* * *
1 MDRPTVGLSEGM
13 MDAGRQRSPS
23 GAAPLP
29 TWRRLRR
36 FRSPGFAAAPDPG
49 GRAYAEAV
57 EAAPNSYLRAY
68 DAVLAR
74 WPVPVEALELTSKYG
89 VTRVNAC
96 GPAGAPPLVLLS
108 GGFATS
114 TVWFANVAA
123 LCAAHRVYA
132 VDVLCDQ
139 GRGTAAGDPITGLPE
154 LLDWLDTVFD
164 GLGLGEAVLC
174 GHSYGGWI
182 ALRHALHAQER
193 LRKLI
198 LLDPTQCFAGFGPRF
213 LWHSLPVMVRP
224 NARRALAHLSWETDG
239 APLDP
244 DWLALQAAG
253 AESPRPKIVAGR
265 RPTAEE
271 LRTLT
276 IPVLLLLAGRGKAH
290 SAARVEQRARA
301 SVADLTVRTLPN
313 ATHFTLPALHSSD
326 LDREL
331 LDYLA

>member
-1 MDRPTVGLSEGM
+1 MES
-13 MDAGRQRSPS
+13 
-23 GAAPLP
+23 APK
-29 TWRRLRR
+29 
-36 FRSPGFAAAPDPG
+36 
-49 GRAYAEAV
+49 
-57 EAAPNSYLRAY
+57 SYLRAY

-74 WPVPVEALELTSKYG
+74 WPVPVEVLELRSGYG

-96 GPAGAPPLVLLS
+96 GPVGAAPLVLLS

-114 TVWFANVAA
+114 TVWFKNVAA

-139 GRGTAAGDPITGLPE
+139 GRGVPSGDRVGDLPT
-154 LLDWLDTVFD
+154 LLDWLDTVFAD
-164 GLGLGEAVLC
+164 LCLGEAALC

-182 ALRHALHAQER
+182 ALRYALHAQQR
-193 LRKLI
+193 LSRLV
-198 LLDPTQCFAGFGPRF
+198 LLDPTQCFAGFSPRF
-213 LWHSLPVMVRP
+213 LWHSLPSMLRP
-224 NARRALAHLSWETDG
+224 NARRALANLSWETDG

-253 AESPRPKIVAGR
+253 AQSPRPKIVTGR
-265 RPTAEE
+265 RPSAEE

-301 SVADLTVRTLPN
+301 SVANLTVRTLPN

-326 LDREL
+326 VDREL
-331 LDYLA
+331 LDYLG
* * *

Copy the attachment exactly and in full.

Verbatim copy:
1 MDRPTVGLSEGM
13 MDAGRQRSPS
23 GAAPLP
29 TWRRLRR
36 FRSPGFAAAPDPG
49 GRAYAEAV
57 EAAPNSYLRAY
68 DAVLAR
74 WPVPVEALELTSKYG
89 VTRVNAC
96 GPAGAPPLVLLS
108 GGFATS
114 TVWFANVAA
123 LCAAHRVYA
132 VDVLCDQ
139 GRGTAAGDPITGLPE
154 LLDWLDTVFD
164 GLGLGEAVLC
174 GHSYGGWI
182 ALRHALHAQER
193 LRKLI
198 LLDPTQCFAGFGPRF
213 LWHSLPVMVRP
224 NARRALAHLSWETDG
239 APLDP
244 DWLALQAAG
253 AESPRPKIVAGR
265 RPTAEE
271 LRTLT
276 IPVLLLLAGRGKAH
290 SAARVEQRARA
301 SVADLTVRTLPN
313 ATHFTLPALHSSD
326 LDREL
331 LDYLA

>member
-1 MDRPTVGLSEGM
+1 MES
-13 MDAGRQRSPS
+13 
-23 GAAPLP
+23 APK
-29 TWRRLRR
+29 
-36 FRSPGFAAAPDPG
+36 
-49 GRAYAEAV
+49 
-57 EAAPNSYLRAY
+57 SYLRAY

-74 WPVPVEALELTSKYG
+74 WPVPVEVLELRSGYG

-96 GPAGAPPLVLLS
+96 GPVGAAPLVLLS

-114 TVWFANVAA
+114 TVWFKNVAA

-139 GRGTAAGDPITGLPE
+139 GRGVPSGDRVGDLPT
-154 LLDWLDTVFD
+154 LLDWLDTVFAD
-164 GLGLGEAVLC
+164 LCLGEAALC

-182 ALRHALHAQER
+182 ALRYALHAQQR
-193 LRKLI
+193 LSRLV
-198 LLDPTQCFAGFGPRF
+198 LLDPTQCFAGFSPRF
-213 LWHSLPVMVRP
+213 LWHSLPSMLRP
-224 NARRALAHLSWETDG
+224 NARRALANLSWETDG

-253 AESPRPKIVAGR
+253 AQSPRPKIVTGR
-265 RPTAEE
+265 RPSAEE

-301 SVADLTVRTLPN
+301 SVANLTVRTLPN

-326 LDREL
+326 VDREL
-331 LDYLA
+331 LDYLG